Recruitment of the Young by Violent Extremism: "Young people around the world can use the Internet and social media to enter into contact, make friends and learn about the great cultures and traditions of other people in every corner of the world. Unfortunately, these great technological advances can also be manipulated to spread messages of hate and violence. . . . A fundamental step in addressing the radicalization of young people is to work with and support the family in its efforts to educate children and young people in the values of dialogue and respect for others, to make them better equipped to resist what appear at first as attractive calls to a 'higher cause' and to 'adventure' with extremist groups. . . . In our fight against extremist ideologies and in our efforts to promote a culture of peace, young people themselves are a most precious resource. We can counter extremist recruiters by promoting voices that are trusted and respected among their peers in the very platforms they use to recruit new members, like the social media. Faith leaders and organizations must condemn messages of hate in the name of religion and provide young people with the religious formation that fosters understanding and respect between peoples of different faiths. People of faith have a grave responsibility to condemn those who seek to detach faith from reason and to instrumentalize faith as a justification for violence." (From an April 23 intervention before the U.N. Security Council by Archbishop Bernardito Auza, the Holy See's permanent observer to the United Nations.)

5. Capital Punishment: A Question to Ask

When the U.S. state of Georgia postponed the execution of a woman on death row over concerns about what drugs to use in the procedure, it provided "another opportunity for us to step back and ask some far more significant questions regarding this subject," Atlanta's Archbishop Wilton Gregory said in an April 1 column in the Georgia Bulletin newspaper.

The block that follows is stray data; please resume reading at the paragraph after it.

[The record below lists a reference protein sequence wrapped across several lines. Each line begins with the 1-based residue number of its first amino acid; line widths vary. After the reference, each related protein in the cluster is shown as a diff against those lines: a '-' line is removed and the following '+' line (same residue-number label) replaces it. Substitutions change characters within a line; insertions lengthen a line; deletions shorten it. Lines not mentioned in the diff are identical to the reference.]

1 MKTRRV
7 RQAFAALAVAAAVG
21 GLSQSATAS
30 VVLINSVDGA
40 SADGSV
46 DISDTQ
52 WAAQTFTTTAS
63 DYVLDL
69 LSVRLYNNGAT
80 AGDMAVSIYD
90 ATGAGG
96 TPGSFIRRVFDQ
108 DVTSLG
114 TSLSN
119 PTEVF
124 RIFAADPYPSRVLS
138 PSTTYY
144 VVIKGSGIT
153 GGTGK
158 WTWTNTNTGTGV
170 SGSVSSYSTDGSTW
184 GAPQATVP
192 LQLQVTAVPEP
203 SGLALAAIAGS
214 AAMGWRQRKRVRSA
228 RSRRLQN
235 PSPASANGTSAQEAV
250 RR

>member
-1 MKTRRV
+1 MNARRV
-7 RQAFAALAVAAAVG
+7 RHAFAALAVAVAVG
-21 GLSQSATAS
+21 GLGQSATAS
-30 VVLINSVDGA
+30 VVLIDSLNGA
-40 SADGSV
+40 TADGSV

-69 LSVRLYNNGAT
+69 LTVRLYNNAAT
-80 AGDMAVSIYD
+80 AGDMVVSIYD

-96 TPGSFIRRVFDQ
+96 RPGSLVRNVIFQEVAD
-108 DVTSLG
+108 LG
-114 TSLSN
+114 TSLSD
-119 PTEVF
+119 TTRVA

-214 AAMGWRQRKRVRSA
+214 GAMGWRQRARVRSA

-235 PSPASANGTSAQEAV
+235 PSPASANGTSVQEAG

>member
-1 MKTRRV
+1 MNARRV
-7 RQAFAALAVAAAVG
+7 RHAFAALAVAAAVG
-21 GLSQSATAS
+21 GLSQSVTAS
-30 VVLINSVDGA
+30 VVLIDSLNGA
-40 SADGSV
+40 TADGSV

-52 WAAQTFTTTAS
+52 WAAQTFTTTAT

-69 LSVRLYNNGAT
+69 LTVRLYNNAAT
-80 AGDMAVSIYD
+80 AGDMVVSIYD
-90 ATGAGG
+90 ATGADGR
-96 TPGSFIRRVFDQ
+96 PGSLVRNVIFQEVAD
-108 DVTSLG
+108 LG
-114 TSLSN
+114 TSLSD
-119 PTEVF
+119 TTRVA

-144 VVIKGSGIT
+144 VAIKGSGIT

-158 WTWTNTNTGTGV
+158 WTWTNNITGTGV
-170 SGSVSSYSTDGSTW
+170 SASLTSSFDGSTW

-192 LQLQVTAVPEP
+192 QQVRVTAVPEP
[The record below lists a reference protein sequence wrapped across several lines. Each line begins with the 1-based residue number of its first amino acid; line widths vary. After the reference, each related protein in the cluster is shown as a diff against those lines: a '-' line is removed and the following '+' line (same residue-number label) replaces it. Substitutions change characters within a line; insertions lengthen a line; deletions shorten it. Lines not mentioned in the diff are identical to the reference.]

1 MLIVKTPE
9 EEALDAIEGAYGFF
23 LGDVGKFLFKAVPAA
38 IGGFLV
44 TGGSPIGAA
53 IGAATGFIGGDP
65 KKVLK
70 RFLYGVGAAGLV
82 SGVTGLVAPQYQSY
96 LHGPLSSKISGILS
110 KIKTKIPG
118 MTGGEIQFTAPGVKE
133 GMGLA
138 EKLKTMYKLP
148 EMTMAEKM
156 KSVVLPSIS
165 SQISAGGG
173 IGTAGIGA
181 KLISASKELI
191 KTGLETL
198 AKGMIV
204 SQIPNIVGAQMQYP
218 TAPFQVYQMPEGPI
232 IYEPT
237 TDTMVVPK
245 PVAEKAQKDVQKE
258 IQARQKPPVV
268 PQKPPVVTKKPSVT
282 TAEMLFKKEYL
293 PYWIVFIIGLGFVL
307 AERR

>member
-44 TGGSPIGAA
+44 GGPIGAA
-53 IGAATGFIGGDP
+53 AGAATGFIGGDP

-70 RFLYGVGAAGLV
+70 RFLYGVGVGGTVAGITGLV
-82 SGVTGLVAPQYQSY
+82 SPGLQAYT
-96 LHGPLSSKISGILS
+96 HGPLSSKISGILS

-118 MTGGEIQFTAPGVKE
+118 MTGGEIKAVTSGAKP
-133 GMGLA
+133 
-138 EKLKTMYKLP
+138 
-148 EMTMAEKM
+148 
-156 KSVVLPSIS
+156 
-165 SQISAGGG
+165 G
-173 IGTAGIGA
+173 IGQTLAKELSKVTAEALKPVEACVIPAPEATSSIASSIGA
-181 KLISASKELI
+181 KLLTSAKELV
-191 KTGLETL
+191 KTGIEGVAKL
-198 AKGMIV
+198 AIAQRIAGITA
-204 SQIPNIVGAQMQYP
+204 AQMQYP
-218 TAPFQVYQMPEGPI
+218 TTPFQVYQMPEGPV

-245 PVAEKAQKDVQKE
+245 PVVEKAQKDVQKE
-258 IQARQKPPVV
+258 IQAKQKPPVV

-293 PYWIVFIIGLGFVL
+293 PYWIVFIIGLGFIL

He asked, "Rather than simply being concerned about the means of taking a life, should we not be more concerned about whether we should be taking any life at all?"

Archbishop Gregory noted that "throughout human history people have been thrown to wild animals; burned alive; weighted down and then thrown into some watery abyss; hanged, drawn and quartered; or guillotined -- all as public reminders that certain behavior was not to be tolerated."

But he said that "in more modern times we have developed other means of taking a human life: We electrocute people, gas them, shoot them or lethally drug them," and "civilized sensibilities consider these methods more 'humane.'"

However, "the simple truth is that while the means and methods of taking a human life may appear to be less barbaric and perhaps even less painful" today, these methods all "beg the question of whether we ought to be taking a life at all."

Civil authorities, the archbishop remarked, defend capital punishment "as an expression of restorative justice. Individuals who have committed horrible crimes must pay the debt for their actions." And "families who have regrettably suffered the loss of a beloved member sometimes may request the death of the perpetrator as a way to bring some sense of closure to their sorrow and loss, although even in the wake of the death of the perpetrator, the deep sorrow and the loss of a loved one still linger in their hearts."